New Leftist approach

Throughout two decades of the Israeli-Palestinian “peace process,” direct negotiation has been perceived as the only paradigm that can lead to an agreement “Two-State solution as its final aim. The failure to reach an agreement has given excuses to the rejectionists and extremists on both sides, allowing them to blame the other party for failure to progress, and destroying the belief within the respective societies that an agreement is possible in the foreseeable future.

Israel’s Left as well sc international community and Arab League have supported Two-Sate solution The final status agreement has been very close at least since Beilin-Abu Mazen understandings/agreement/plan (1995) where nearly all issues were agreed. The Olmert proposal (2008) was probably the last serious try. (both plans can be found from my document library ) The parameters of the end-game have been clear the whole time but despite of a number of negotiations the final agreement is missing.

One provocative view to issue

Both analysts – Hacohen and Sandler – claim that Two-State and spatial separation between Israelis and Palestinians as the main position of Left are the causes of Israel’s Zionist Left decline. My conclusion differs from theirs. From my point of view the new Leftist approach has wide support in Israeli political map besides in Center-Left also in Center and Center Right which support makes its implementing realistic in future. In addition already partly implemented spatial separation with help of security barrier has decreased dramatically suicide bombings from West Bank. Sure behind the border Hamas can build more easily its military capabilities than in West Bank as Hacohen says but as seen during “Great Return March” campaign from April 2018 the IDF (Israel Army) has effective countermeasures and civilians mostly could continue their civilian routines. In West Bank situation is worse as the security barrier and spatial separation are not so ready than with Gaza.

I agree with Sandler that the political identity of Israel’s Left is has been connected with Two-State solution, however not anymore identified with Ramallah’s behavior, as Sandler claims, nor with traditional roadmap of peace process. It is clear that to solve Israel-Palestine conflict a new approach to the peace process is needed; and recently Israel’s Left has done exactly that.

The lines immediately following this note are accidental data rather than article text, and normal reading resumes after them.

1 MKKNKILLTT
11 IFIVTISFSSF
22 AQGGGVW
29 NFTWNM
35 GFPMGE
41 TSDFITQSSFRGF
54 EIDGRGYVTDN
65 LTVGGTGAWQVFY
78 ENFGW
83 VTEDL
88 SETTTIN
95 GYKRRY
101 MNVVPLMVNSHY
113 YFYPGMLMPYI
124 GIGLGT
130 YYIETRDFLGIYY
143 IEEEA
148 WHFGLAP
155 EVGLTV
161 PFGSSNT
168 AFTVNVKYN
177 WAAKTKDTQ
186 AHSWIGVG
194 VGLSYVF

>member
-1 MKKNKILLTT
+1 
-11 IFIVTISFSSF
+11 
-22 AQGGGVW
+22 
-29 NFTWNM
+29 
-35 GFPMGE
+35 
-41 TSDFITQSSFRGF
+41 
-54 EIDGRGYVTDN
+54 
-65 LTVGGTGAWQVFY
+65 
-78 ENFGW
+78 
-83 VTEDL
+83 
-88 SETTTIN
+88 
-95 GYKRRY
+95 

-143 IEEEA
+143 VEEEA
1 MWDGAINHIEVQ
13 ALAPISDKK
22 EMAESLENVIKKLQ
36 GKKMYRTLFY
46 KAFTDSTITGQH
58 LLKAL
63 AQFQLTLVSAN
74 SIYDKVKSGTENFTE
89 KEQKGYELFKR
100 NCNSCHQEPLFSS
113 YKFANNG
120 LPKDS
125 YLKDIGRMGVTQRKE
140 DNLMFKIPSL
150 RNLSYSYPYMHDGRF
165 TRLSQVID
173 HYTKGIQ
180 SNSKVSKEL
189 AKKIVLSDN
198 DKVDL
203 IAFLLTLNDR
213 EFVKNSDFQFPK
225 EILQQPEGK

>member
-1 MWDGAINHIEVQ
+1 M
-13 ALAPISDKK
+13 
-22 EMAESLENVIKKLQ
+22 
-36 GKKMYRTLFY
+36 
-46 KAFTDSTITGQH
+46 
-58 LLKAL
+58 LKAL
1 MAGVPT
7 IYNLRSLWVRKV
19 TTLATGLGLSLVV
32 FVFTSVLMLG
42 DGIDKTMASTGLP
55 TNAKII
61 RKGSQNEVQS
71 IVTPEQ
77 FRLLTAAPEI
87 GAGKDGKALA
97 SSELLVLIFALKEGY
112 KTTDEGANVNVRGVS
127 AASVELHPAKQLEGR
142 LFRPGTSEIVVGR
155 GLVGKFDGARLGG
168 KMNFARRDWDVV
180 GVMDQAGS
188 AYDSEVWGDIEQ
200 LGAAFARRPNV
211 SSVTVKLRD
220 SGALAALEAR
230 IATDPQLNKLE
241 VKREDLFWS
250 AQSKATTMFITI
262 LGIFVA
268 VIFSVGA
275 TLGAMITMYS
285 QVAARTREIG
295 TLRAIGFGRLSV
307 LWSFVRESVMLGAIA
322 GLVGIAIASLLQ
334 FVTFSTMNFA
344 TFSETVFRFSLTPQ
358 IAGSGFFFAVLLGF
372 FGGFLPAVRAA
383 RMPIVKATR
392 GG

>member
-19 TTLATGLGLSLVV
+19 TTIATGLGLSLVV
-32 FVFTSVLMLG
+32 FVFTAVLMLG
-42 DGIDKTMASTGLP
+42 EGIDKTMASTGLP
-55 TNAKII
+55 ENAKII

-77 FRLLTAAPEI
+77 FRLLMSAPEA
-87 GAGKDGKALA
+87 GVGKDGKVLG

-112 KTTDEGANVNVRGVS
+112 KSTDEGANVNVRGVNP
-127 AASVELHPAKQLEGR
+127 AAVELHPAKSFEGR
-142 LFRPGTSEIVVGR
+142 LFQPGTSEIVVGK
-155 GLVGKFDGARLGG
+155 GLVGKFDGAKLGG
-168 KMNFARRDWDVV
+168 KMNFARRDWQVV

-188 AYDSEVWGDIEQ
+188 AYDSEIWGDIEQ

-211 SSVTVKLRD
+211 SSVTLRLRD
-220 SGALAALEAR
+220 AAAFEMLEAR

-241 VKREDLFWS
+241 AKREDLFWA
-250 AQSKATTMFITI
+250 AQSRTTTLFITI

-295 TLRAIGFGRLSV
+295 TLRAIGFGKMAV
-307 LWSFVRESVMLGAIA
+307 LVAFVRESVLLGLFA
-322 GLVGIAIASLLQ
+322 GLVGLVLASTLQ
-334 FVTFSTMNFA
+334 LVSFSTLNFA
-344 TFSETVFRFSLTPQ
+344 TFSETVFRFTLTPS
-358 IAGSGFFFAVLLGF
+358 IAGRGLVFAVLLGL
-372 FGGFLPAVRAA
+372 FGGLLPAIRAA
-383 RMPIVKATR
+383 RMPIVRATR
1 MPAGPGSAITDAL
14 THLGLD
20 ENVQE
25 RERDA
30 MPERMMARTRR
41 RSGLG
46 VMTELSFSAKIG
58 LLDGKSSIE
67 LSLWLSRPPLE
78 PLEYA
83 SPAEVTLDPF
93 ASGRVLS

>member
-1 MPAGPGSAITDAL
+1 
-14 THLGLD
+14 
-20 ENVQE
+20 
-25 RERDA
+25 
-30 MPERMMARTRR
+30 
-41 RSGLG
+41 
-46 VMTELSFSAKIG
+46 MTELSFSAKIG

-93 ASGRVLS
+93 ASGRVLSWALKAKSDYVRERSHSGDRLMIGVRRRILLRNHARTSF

Spatial separation and constructive unilateralism

Already 2012 then Defense Minister Ehud Barak, leader of the Labor Party until January 2011, said that Israel should consider imposing the borders of a future Palestinian state, becoming the most senior government official to suggest bypassing a stagnant peace process.

Leader of the Israeli opposition – and Labor/Zionist Union – Isaac Herzog has proposed to divide the land between the Israelis and Palestinians. Following a quote from interview of Isaac Herzog in Fathom :

I speak in a very frank and open manner. I believe that Israel must move for peace. We must move towards the division of the land between the Palestinians and us in order to maintain the future of Israel as a Jewish democratic state… If we reach an agreement to separate from the Palestinians, this will be a victory for Zionism.

According Omer Bar-Lev – MK for the Zionist Union – Israel must give equal rights to all human beings living in the borders of the country. To keep the Zionist vision alive, Bar-Lev proposes that Israel has to separate from the Palestinians. His conclusion:

If Israel wants to be a democratic state, which it does, then it has to either grant them full citizenship rights, which will subsequently destroy Zionism (one state for two nations) or separate from the Palestinians (two states for two nations). In that case, Israel can keep the Zionist spirit. Then, it is for the Palestinians to decide to create their Palestinian State, which is in their interests and they will make their own decisions.

Bar-Lev calls his program as ‘it’s in our hands.’ According him to achieve separation,

the best way to do it is through an agreement with the Palestinians, for sure… However, the probability of both sides, simultaneously, producing leaders who can make that strategic decision, and that strategic compromise, is very low. Israel cannot put its future in the hands of the other side. If we had a partner, then great, we should make an agreement and move forward and sign a two-state solution. However, even if the other side is not prepared to do so, Israel has a lot of steps it can take to begin the separation from the Palestinians.

The plan titled “It’s in Our Hands,” by Omer Bar-Lev calls for Israel to unilaterally define its own borders to ensure its security, would keep control of all of Jerusalem and the Jordan Valley and bequeath about 60 percent of the West Bank to the Palestinians, evacuating 35,000 Jewish settlers — less than 10 percent of the total. This plan might be provocative but for me it seems to be realistic tactic towards two-state solution.